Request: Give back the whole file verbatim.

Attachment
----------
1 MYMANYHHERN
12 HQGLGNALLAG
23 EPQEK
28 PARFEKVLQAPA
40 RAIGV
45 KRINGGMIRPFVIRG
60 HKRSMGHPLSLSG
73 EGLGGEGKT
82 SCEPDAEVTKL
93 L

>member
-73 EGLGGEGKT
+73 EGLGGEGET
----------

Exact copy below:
1 MYMANYHHERN
12 HQGLGNALLAG
23 EPQEK
28 PARFEKVLQAPA
40 RAIGV
45 KRINGGMIRPFVIRG
60 HKRSMGHPLSLSG
73 EGLGGEGKT
82 SCEPDAEVTKL
93 L

>member
-73 EGLGGEGKT
+73 EGLGGEGET